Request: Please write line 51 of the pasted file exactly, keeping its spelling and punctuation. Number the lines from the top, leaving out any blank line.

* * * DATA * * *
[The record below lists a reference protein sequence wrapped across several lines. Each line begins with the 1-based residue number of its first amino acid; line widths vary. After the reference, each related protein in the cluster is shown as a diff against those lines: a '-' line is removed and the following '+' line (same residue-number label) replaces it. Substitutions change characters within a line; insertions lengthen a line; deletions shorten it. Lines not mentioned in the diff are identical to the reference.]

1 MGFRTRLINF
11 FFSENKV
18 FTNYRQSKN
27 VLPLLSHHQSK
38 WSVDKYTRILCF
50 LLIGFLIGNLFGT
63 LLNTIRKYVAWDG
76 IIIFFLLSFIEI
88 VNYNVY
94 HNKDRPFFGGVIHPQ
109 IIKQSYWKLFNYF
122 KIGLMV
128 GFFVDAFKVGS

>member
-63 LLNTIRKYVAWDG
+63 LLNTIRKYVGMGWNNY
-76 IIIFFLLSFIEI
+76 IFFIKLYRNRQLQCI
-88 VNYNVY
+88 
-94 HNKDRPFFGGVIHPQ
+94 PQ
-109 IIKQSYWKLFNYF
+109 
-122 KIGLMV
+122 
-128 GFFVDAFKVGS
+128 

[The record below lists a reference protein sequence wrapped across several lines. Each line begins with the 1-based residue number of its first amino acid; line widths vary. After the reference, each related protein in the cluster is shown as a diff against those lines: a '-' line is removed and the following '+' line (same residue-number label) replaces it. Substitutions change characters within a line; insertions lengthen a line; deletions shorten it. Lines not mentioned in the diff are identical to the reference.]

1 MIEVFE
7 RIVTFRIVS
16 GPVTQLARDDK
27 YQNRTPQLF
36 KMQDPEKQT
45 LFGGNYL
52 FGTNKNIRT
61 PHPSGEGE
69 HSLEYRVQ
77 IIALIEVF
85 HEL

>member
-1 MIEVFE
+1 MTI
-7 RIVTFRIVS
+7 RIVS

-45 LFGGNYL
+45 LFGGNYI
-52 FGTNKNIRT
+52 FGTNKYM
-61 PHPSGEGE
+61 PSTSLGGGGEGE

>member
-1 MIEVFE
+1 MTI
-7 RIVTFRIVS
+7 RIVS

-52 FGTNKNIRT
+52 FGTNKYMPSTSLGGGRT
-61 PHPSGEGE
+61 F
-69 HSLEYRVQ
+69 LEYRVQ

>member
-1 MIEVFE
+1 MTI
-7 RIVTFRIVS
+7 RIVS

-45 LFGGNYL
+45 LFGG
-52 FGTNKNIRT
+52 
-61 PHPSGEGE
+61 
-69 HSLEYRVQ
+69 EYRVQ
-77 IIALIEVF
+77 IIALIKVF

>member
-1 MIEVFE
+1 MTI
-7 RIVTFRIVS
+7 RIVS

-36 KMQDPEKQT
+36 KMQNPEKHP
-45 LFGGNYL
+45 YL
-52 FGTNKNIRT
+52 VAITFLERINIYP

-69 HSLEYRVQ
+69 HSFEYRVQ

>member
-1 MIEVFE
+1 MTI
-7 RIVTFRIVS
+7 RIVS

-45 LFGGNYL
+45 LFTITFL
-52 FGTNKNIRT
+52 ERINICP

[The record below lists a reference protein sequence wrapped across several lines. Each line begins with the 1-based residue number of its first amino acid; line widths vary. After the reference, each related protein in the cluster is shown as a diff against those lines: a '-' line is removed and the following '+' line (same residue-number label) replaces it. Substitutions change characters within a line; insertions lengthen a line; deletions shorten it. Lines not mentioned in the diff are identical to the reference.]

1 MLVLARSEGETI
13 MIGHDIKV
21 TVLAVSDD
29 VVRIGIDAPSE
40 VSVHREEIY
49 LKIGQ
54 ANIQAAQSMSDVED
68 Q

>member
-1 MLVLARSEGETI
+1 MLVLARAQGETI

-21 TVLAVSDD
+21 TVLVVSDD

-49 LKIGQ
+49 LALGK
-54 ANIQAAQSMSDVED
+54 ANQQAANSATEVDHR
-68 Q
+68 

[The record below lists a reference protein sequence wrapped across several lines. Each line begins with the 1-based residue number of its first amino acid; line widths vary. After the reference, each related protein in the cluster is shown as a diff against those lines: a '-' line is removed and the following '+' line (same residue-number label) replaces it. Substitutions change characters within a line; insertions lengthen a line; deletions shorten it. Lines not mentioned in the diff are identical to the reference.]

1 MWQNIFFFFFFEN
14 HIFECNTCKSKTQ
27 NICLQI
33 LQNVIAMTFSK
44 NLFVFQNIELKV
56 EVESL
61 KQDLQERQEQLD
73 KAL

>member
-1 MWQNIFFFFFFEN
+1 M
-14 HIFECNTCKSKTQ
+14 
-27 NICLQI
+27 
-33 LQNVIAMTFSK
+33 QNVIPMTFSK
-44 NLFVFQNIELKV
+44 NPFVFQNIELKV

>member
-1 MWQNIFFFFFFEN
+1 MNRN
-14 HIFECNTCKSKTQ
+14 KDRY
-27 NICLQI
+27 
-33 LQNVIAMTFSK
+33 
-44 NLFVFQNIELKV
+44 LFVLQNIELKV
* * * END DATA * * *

-61 PHPSGEGE